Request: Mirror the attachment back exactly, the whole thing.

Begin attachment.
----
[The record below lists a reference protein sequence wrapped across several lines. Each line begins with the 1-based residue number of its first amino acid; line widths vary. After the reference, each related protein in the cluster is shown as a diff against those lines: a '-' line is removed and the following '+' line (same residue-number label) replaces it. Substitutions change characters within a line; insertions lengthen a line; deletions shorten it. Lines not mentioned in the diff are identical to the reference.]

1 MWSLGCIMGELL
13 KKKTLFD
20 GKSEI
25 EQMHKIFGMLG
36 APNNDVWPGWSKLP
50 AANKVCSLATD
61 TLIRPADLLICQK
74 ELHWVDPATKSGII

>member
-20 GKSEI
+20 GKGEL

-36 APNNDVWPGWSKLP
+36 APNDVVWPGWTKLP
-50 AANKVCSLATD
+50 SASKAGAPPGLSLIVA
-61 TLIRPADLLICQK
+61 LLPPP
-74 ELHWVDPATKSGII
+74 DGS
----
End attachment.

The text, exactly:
[The record below lists a reference protein sequence wrapped across several lines. Each line begins with the 1-based residue number of its first amino acid; line widths vary. After the reference, each related protein in the cluster is shown as a diff against those lines: a '-' line is removed and the following '+' line (same residue-number label) replaces it. Substitutions change characters within a line; insertions lengthen a line; deletions shorten it. Lines not mentioned in the diff are identical to the reference.]

1 MWSLGCIMGELL
13 KKKTLFD
20 GKSEI
25 EQMHKIFGMLG
36 APNNDVWPGWSKLP
50 AANKVCSLATD
61 TLIRPADLLICQK
74 ELHWVDPATKSGII

>member
-20 GKSEI
+20 GKGEL

-36 APNNDVWPGWSKLP
+36 APNDVVWPGWTKLP
-50 AANKVCSLATD
+50 SASKAGAPPGLSLIVA
-61 TLIRPADLLICQK
+61 LLPPP
-74 ELHWVDPATKSGII
+74 DGS